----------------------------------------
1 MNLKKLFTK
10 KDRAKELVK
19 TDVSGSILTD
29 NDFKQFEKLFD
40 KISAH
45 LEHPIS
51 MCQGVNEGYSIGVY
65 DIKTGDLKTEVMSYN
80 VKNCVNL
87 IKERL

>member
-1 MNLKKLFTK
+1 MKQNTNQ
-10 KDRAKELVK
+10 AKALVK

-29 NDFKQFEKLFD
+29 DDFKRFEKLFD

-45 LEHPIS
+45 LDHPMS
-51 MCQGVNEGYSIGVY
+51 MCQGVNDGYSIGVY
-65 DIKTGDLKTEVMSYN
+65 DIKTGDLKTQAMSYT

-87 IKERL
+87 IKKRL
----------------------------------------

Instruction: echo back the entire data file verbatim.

1 MNLKKLFTK
10 KDRAKELVK
19 TDVSGSILTD
29 NDFKQFEKLFD
40 KISAH
45 LEHPIS
51 MCQGVNEGYSIGVY
65 DIKTGDLKTEVMSYN
80 VKNCVNL
87 IKERL

>member
-1 MNLKKLFTK
+1 MKQNTNQ
-10 KDRAKELVK
+10 AKALVK

-29 NDFKQFEKLFD
+29 DDFKRFEKLFD

-45 LEHPIS
+45 LDHPMS
-51 MCQGVNEGYSIGVY
+51 MCQGVNDGYSIGVY
-65 DIKTGDLKTEVMSYN
+65 DIKTGDLKTQAMSYT

-87 IKERL
+87 IKKRL